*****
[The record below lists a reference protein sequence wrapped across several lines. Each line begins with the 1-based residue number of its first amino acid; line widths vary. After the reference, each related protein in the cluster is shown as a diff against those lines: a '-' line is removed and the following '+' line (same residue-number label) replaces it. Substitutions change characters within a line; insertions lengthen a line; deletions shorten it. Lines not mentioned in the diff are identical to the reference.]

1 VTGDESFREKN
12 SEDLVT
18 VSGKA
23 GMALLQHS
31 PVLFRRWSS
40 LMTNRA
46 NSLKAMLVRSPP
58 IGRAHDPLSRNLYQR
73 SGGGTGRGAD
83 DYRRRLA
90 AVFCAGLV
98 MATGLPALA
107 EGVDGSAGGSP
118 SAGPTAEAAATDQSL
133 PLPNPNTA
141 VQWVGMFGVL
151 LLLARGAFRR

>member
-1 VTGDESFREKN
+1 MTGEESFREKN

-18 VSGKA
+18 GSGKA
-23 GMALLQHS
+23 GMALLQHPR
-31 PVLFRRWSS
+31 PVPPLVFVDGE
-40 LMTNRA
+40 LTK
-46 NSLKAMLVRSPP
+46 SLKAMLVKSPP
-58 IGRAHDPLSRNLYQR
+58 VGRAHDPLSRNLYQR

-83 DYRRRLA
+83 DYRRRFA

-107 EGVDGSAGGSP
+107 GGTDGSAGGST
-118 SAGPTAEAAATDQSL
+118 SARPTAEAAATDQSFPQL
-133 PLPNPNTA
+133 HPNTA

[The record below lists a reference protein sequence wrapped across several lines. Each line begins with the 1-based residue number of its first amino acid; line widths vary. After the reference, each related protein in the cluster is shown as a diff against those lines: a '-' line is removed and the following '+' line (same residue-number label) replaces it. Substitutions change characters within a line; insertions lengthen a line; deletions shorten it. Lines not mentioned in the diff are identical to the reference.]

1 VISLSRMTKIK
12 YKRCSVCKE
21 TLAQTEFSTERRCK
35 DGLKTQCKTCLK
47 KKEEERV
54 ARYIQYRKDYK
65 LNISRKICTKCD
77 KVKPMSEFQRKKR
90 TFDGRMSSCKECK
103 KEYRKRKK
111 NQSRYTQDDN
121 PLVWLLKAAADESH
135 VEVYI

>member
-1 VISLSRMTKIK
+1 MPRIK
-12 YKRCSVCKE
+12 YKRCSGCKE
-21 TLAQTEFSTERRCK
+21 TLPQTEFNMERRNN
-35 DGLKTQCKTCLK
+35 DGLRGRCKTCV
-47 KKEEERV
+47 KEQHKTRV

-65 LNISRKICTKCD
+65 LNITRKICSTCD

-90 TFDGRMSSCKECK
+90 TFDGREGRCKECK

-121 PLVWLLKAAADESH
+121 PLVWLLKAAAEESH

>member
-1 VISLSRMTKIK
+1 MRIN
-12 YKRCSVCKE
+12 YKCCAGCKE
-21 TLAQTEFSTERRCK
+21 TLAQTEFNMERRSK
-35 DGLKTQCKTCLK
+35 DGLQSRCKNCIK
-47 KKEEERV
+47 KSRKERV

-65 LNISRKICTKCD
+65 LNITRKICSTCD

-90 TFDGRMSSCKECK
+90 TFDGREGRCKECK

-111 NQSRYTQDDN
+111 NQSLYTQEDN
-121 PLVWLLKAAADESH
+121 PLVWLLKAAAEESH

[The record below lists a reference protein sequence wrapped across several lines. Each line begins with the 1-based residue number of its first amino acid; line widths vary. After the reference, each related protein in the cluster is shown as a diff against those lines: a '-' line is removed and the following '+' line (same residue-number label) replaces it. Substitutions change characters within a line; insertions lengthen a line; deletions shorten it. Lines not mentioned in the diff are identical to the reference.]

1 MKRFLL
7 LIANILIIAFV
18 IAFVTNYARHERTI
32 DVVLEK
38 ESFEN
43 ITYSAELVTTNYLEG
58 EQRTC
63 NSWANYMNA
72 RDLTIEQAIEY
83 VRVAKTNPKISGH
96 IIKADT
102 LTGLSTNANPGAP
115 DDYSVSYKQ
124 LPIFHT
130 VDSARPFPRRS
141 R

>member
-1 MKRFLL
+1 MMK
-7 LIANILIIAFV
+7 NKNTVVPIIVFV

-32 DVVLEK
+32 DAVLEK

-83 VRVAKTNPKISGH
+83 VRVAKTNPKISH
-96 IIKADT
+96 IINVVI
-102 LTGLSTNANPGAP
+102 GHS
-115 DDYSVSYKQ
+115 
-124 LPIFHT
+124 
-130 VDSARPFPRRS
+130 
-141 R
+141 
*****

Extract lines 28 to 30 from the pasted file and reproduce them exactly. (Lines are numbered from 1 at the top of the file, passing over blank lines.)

-40 LMTNRA
+40 LTK
-46 NSLKAMLVRSPP